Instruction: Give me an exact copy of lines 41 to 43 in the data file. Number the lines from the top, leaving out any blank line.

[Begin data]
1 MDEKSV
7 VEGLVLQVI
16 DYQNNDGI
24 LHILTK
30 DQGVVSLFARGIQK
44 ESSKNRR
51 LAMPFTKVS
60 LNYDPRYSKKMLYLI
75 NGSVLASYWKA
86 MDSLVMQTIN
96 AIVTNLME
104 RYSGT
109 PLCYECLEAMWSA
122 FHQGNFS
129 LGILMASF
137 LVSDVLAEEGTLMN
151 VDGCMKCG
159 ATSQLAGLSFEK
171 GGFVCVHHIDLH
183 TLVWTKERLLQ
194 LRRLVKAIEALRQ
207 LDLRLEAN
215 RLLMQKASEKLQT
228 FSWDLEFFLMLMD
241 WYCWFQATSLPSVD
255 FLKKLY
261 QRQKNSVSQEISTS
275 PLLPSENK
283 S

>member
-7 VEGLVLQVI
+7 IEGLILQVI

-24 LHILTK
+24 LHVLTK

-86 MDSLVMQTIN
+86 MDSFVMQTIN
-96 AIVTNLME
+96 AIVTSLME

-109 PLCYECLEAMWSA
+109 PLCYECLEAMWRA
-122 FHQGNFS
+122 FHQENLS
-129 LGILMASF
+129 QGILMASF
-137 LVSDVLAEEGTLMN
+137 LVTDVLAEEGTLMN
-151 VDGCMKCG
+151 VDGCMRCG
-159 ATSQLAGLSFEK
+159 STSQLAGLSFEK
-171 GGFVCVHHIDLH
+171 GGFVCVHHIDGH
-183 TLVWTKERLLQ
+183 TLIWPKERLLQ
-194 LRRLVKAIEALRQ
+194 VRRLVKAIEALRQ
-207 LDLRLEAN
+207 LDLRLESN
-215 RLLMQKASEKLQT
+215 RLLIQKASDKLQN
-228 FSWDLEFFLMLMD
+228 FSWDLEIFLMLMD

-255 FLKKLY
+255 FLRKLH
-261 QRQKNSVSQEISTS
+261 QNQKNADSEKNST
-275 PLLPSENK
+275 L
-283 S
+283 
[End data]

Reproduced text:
-122 FHQGNFS
+122 FHQENLS
-129 LGILMASF